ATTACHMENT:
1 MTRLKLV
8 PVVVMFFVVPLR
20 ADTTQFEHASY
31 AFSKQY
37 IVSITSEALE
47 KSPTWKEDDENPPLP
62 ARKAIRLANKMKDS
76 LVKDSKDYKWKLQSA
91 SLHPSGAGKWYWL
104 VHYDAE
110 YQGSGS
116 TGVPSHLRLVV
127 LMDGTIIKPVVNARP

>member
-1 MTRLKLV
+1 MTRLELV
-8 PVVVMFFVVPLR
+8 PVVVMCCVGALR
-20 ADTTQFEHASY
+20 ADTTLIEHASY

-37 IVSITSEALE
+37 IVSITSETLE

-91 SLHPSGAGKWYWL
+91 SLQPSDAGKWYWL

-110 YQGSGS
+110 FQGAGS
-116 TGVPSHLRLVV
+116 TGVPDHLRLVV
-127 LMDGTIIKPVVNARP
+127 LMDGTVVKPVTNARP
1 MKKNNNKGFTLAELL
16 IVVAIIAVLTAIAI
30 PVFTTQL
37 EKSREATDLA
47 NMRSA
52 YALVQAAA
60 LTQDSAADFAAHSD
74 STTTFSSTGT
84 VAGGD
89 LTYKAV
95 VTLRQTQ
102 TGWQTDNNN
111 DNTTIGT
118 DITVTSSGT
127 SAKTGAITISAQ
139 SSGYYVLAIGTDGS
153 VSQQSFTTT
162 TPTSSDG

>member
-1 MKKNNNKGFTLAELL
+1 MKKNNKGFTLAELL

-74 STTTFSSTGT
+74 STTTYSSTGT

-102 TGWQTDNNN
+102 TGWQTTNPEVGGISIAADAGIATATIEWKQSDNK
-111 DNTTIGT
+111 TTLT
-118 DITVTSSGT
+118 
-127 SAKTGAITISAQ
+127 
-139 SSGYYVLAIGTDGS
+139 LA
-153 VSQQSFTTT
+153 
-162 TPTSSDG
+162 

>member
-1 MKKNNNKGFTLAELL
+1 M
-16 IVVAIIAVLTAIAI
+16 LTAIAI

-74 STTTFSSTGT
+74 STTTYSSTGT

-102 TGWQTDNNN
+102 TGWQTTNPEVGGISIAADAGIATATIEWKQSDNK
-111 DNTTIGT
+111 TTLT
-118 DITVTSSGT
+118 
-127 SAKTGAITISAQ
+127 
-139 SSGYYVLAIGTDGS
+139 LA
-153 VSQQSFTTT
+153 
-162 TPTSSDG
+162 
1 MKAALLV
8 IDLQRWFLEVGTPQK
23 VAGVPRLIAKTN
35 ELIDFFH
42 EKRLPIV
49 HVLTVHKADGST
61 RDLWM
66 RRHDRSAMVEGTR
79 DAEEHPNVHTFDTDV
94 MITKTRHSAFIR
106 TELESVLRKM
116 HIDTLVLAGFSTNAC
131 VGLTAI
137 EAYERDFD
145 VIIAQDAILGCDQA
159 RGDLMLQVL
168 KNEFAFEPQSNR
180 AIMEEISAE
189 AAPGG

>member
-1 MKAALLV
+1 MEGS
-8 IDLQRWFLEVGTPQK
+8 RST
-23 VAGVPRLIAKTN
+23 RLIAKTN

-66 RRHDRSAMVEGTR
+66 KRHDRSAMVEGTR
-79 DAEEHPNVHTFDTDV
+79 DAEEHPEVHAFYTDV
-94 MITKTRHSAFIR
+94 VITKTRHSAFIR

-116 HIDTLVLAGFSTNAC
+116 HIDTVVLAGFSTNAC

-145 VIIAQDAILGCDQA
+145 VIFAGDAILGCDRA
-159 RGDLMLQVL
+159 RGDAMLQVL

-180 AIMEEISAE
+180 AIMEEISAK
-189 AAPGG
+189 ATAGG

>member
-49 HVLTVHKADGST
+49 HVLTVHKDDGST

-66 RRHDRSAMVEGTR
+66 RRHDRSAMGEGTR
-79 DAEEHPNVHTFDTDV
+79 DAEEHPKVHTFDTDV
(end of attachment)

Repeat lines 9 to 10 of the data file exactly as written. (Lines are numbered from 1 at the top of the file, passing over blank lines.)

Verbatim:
91 SLHPSGAGKWYWL
104 VHYDAE